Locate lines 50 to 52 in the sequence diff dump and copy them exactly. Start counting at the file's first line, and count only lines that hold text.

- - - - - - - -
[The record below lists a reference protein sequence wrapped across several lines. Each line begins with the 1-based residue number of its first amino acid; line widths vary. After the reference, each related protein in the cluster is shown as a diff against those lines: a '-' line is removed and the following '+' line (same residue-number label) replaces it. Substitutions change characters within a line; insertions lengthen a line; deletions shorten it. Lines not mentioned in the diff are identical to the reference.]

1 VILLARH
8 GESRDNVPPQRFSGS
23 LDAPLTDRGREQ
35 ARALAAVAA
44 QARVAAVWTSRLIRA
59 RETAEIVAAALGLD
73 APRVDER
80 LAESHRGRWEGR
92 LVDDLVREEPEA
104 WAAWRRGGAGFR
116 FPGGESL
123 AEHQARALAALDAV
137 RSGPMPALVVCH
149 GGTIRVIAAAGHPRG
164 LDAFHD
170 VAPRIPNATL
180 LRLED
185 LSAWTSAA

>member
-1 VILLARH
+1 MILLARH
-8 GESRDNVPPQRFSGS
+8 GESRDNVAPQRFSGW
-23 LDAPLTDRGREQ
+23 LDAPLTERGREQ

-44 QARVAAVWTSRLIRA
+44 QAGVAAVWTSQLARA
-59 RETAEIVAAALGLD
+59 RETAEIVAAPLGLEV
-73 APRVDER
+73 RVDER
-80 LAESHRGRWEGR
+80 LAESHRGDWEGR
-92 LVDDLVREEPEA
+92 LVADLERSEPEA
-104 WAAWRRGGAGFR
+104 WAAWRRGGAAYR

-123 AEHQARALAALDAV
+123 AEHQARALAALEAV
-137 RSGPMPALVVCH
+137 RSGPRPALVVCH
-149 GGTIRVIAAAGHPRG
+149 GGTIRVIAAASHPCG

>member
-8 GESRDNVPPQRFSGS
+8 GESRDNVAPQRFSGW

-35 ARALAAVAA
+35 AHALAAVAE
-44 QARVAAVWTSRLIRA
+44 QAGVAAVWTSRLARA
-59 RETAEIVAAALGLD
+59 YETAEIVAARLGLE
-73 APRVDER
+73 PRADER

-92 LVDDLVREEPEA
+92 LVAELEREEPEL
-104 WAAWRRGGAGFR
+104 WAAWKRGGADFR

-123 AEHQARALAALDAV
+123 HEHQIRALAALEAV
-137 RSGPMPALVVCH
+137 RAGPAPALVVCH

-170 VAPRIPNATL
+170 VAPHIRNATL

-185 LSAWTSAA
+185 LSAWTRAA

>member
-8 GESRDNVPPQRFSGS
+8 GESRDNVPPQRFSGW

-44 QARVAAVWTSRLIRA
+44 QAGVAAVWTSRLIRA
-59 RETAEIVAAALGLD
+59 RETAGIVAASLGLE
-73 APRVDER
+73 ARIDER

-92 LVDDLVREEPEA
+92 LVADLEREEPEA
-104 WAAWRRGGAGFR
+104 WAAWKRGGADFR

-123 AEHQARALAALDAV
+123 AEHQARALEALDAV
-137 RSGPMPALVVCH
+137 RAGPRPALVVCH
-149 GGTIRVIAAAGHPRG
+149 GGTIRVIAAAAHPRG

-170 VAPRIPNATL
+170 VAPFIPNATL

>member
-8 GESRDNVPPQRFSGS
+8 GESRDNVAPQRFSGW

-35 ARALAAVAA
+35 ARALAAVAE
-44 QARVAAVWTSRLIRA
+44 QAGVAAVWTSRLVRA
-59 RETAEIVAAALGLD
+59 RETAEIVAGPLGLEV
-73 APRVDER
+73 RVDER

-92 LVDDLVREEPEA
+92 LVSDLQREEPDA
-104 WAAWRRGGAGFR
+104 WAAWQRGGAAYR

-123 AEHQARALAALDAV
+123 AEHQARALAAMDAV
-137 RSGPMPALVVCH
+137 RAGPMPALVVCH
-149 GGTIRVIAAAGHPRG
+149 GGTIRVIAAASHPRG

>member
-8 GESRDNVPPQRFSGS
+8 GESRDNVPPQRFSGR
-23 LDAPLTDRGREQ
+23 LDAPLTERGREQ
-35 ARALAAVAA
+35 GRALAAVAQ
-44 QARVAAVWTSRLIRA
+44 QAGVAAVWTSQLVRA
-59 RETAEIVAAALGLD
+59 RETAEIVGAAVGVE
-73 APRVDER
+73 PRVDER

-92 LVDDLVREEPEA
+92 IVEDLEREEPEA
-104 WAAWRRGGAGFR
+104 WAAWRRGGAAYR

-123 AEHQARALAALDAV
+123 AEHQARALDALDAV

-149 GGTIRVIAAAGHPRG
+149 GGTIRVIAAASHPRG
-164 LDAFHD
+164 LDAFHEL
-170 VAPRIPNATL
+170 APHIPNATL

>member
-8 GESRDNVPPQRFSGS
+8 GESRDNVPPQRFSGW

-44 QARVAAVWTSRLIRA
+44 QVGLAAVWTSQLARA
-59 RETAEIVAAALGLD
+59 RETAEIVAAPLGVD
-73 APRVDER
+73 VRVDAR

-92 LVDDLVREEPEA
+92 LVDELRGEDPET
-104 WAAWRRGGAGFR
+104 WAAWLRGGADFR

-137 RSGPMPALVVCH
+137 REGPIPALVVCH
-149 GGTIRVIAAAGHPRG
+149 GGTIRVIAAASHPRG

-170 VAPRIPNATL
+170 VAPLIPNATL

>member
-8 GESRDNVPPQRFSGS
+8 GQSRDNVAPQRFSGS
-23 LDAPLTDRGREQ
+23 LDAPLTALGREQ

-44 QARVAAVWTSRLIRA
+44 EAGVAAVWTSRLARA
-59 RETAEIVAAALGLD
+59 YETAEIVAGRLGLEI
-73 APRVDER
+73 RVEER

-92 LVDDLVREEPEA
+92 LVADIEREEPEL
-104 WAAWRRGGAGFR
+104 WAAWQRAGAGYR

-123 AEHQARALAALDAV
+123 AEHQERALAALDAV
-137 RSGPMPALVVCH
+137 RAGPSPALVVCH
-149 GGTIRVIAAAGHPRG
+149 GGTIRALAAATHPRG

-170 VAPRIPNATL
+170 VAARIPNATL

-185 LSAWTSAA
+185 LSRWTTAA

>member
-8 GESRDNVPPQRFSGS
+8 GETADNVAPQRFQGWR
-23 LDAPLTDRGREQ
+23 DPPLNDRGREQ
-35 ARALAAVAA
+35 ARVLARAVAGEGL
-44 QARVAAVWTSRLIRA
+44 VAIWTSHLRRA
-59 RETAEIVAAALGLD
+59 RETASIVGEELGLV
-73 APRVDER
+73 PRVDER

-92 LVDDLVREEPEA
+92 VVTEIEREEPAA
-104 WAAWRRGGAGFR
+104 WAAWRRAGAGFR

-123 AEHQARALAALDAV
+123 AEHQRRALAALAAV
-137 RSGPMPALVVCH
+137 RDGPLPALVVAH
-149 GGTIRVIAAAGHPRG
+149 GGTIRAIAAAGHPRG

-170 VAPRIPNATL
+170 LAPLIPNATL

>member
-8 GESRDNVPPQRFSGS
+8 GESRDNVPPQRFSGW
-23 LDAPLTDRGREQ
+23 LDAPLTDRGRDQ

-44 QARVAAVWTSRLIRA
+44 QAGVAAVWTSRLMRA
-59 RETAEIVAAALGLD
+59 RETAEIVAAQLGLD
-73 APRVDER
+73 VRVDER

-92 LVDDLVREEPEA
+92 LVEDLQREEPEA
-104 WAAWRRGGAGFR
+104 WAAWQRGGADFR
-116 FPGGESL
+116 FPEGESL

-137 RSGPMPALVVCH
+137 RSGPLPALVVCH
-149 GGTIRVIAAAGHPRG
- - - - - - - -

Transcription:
-44 QARVAAVWTSRLIRA
+44 QAGVAAVWTSRLARA
-59 RETAEIVAAALGLD